Before I get started on the course notes, I’d like to mention that the last two months has been hectic. I’ve been too busy to post or to do my courses. I’ve taken up the editing course again this week, but will defer the writing course until after the editing course is complete. That way, both courses will get my full attention, which will ultimately be better for me.

Unit 6: The Importance of Understanding

Relationships with anyone are delicate. They need to be worked on. The important factor for success for a partnership between two people, especially in a work relationship, is understanding the ultimate goal. All parties need to know they aim for quality and profit.

Quality: the end product needs to meet standards expected by the author and publisher.

Profit: there is no point publishing something if there’s no profit. Publishers need profit to survive.

The Editor/Author Relationship

Many works are edited three or more times. Yet it is not uncommon for an error to be found even after numerous edits. It’s also not uncommon for someone else to find an error after the work is published.

The editor must work ‘with’ the author and not ‘against’ the author. The number of edits is not a reflection on the author and does not indicate poor quality.

To obtain a more objective viewpoint, the author must be able to take a break after the first draft is finished. When they return to the work they will see things much more clearly.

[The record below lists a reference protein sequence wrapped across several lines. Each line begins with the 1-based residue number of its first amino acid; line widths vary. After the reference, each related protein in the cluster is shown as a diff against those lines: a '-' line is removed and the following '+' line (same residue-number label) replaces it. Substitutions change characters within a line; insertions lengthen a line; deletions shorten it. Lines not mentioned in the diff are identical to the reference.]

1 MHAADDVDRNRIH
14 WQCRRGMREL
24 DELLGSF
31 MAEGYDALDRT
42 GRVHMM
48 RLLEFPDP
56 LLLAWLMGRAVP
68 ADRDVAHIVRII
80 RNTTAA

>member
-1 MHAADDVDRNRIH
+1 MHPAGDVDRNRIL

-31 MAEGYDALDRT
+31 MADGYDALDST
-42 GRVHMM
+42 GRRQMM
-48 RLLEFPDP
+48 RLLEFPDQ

The editor has a more objective eye because they are not as close to the work, they have not invested hours and hours of time working of the manuscript. And they are not emotionally connected with the work. Because of this, the editor easily spots the faults.

Where the author immerses themselves into the work, the editor must remain detached and objective. This does not mean, however, being cold and unfeeling.

The author and editor must understand what will be accepted and wanted by the audience. Because if disappointed, the audience may never purchase anything by that author again.

The Editor/Proofreader Relationship

The proofreader’s role is to help the editor bring the project to a stage of completion. The key to success here is communication.

Proofreaders need to stay up-to-date with language and style changes, new printing procedures and changes in industry standards.

And editor needs to be able to trust the proofreader in this regard and will expect an acceptable degree of accuracy.

A proofreader must detach themselves from the content and read character by character, line by line. They do not look for plot/story faults and will never be held responsible for not spotting these faults.